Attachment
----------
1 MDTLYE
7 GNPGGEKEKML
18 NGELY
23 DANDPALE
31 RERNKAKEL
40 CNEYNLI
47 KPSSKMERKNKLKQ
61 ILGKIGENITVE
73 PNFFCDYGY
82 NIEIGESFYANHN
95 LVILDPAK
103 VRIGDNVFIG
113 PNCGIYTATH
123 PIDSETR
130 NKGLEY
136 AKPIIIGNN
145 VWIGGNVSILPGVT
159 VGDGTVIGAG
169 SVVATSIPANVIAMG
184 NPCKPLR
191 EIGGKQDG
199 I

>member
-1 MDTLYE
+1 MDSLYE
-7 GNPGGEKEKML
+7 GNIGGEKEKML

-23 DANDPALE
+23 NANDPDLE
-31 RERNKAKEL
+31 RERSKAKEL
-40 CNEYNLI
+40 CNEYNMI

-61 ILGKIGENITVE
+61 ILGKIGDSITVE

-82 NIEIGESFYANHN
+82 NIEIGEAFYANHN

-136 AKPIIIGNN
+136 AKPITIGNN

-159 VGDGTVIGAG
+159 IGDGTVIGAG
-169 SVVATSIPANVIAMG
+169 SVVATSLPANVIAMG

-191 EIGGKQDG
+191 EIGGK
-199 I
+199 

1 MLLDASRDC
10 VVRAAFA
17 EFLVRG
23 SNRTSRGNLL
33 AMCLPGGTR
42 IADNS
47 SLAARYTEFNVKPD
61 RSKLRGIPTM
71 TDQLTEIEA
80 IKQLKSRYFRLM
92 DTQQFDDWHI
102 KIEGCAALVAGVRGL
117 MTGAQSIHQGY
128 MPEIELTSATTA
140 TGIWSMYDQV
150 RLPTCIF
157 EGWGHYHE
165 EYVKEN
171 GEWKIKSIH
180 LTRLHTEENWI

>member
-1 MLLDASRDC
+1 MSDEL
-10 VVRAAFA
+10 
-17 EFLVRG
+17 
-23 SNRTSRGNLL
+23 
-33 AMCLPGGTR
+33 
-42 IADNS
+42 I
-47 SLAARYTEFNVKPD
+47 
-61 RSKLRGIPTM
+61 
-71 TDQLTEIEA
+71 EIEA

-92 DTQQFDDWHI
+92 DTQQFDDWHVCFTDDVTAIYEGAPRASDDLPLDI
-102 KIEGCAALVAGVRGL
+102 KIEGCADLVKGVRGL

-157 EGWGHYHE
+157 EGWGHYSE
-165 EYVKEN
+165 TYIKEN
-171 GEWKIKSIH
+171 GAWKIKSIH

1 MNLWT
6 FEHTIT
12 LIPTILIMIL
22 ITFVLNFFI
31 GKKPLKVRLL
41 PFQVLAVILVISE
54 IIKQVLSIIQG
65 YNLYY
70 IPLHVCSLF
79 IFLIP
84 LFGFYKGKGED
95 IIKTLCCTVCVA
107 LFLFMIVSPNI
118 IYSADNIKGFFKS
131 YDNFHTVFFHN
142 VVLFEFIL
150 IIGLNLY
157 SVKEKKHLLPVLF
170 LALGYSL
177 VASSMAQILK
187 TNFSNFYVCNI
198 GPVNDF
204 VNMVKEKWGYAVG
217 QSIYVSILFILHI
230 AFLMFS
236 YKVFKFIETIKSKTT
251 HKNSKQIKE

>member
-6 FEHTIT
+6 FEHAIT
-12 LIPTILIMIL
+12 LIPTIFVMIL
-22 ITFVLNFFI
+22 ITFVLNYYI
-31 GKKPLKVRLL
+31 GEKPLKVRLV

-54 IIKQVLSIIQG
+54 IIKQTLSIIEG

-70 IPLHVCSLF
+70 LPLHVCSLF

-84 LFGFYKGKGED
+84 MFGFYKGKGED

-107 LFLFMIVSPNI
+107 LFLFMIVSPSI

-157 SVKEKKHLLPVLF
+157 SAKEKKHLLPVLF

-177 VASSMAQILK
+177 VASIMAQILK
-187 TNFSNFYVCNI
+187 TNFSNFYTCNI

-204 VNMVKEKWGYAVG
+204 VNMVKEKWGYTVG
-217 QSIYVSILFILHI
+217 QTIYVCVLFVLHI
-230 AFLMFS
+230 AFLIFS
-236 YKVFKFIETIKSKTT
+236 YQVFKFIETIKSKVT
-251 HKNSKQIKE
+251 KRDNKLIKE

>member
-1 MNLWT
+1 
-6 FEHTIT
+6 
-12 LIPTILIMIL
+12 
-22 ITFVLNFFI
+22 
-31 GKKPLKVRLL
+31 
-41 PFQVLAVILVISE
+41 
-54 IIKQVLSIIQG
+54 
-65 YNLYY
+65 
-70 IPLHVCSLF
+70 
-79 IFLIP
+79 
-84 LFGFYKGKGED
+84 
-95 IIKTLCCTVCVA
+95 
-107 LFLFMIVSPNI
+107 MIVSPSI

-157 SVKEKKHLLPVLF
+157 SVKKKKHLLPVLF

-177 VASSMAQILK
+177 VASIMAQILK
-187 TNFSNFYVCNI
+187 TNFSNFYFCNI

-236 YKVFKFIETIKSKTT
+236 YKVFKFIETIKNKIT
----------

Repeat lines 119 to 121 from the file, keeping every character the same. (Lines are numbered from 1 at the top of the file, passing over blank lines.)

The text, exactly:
204 VNMVKEKWGYAVG
217 QSIYVSILFILHI
230 AFLMFS